“The most important part of songwriting for me is telling the truth,” says Nick Anderson, frontman for The Wrecks. “I’ve never been a fiction writer. Everything I sing comes straight from my life.” That raw, electrifying honesty has defined The Wrecks from the start, and it’s the heart and soul of the LA band’s exhilarating debut LP, due out later this year via Big Noise.
Recorded primarily in an old barn-turned-studio in western New York, the album pushes The Wrecks’ sound to new heights, infusing the addictive hooks and explosive arrangements of their early EPs with the riotous energy and undeniable charisma of their live shows. The band produced most of the album themselves over the course of three months of intensive studio work and self-reflection, and the end result is their most ambitious release yet, a taut, searing collection that blends loose, gritty adventurousness with deliberate, focused craftsmanship.
Having the luxury of time in the studio was something of a new experience for The Wrecks. The band recorded their first EP, 2016’s We Are The Wrecks, soon after forming, and they captured the entire collection in just three days. Lead single “Favorite Liar” became a runaway hit, spending a dozen weeks on Sirius XM’s Alt-18 Countdown and racking up more than 15 million streams on Spotify alone. The EP earned the band dates with the likes of Paramore and The Struts in addition to landing them their own sold-out headline run and festival slots from BottleRock to Lollapalooza. The group’s 2018 follow-up, Panic Vertigo, earned similar acclaim, with Ones To Watch hailing the four-piece as “indie rock’s best kept-secret” and Billboard calling them “as authentic and honest as possible.”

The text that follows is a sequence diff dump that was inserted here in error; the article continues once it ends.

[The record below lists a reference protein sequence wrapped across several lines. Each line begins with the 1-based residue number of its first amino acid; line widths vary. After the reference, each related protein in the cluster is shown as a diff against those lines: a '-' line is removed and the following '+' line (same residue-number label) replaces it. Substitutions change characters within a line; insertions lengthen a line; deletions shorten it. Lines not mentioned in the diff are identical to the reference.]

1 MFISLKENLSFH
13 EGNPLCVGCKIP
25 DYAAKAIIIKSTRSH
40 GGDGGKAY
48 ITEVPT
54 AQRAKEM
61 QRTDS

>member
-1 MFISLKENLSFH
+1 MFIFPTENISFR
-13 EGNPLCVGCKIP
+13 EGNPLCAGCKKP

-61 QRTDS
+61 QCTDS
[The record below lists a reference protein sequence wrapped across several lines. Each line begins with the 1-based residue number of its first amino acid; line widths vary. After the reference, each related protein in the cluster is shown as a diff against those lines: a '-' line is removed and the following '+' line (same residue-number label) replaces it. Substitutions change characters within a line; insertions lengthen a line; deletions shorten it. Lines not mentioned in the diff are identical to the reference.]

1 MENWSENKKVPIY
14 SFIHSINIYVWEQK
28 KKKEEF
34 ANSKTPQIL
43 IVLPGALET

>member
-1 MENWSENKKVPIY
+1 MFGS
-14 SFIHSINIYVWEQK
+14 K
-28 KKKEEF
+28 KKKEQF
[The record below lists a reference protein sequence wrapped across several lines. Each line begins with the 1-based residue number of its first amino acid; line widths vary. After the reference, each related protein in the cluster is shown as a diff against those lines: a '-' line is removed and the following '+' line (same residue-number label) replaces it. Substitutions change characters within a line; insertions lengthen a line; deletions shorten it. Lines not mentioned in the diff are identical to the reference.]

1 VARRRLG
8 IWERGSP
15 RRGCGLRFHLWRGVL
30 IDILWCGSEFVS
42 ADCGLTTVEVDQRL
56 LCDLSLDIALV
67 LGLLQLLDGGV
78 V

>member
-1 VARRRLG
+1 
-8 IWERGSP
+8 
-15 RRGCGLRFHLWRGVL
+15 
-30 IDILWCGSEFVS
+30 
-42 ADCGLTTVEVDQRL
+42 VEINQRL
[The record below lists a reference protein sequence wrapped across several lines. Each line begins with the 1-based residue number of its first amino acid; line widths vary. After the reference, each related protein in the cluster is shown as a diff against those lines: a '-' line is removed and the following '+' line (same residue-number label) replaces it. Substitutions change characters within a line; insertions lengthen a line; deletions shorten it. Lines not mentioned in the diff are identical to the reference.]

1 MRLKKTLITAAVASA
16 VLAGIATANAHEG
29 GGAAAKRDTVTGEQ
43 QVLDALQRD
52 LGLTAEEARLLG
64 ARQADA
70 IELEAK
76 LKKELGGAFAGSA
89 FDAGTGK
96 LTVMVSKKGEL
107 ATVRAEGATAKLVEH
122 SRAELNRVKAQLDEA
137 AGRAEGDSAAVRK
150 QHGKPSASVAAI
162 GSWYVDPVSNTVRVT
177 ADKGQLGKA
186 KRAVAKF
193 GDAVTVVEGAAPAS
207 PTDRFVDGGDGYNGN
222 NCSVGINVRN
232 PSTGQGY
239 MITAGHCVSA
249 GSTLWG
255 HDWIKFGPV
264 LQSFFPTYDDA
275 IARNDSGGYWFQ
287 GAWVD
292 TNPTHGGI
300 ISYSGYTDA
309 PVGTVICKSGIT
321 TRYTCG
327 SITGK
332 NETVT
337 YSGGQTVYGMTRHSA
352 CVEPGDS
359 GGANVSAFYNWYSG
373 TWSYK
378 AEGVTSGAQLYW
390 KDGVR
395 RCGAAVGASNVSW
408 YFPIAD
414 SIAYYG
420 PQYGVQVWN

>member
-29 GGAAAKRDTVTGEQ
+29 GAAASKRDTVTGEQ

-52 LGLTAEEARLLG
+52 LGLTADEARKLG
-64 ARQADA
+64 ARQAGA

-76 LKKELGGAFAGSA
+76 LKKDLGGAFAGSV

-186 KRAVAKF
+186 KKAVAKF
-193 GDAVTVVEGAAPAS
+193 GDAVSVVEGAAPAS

Anderson and his bandmates—bassist Aaron Kelley, guitarist Nick Schmidt, and drummer Billy Nally—have never been ones to rest on their laurels, though, and when it came time to record their first full-length, they felt compelled to dig deeper than ever before. Rather than demo rough outlines of songs to revisit later, the band decided to write and record all at the same time, enabling them to capture lightning in a bottle while the inspiration was fresh. Sometimes Anderson would lock himself in the studio for days on end, chasing particular sounds until he could fully wrap his head around an idea to share with the rest of the band; other times, Schmidt would land on a guitar riff that blossomed into a tune right then and there. Anderson often found himself improvising lyrics and melodies on the spot, too, tapping into his subconscious for pure, unfiltered honesty.
“When you allow your lyrics to be vulnerable and authentic, you allow people to look into your life and maybe see reflections of themselves that they haven’t been able to recognize yet,” says Anderson. “If you share an honest articulation of your pain and struggles and happiness or whatever it is that you’re experiencing, people will be able to apply that to their own pain and struggles and happiness.”
“That,” he concludes, “has always been the The Wrecks’ MO.”